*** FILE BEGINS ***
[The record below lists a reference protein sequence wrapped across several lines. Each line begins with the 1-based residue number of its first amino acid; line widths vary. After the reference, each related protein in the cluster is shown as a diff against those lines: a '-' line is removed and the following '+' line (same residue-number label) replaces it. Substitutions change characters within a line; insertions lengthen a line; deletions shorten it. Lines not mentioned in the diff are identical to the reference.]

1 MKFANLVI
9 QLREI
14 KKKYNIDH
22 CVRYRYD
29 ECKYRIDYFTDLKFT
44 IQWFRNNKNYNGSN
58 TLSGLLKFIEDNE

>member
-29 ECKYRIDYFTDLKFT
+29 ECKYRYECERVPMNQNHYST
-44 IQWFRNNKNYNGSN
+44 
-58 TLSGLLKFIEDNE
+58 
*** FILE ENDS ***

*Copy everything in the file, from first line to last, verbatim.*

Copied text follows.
[The record below lists a reference protein sequence wrapped across several lines. Each line begins with the 1-based residue number of its first amino acid; line widths vary. After the reference, each related protein in the cluster is shown as a diff against those lines: a '-' line is removed and the following '+' line (same residue-number label) replaces it. Substitutions change characters within a line; insertions lengthen a line; deletions shorten it. Lines not mentioned in the diff are identical to the reference.]

1 MKFANLVI
9 QLREI
14 KKKYNIDH
22 CVRYRYD
29 ECKYRIDYFTDLKFT
44 IQWFRNNKNYNGSN
58 TLSGLLKFIEDNE

>member
-29 ECKYRIDYFTDLKFT
+29 ECKYRYECERVPMNQNHYST
-44 IQWFRNNKNYNGSN
+44 
-58 TLSGLLKFIEDNE
+58 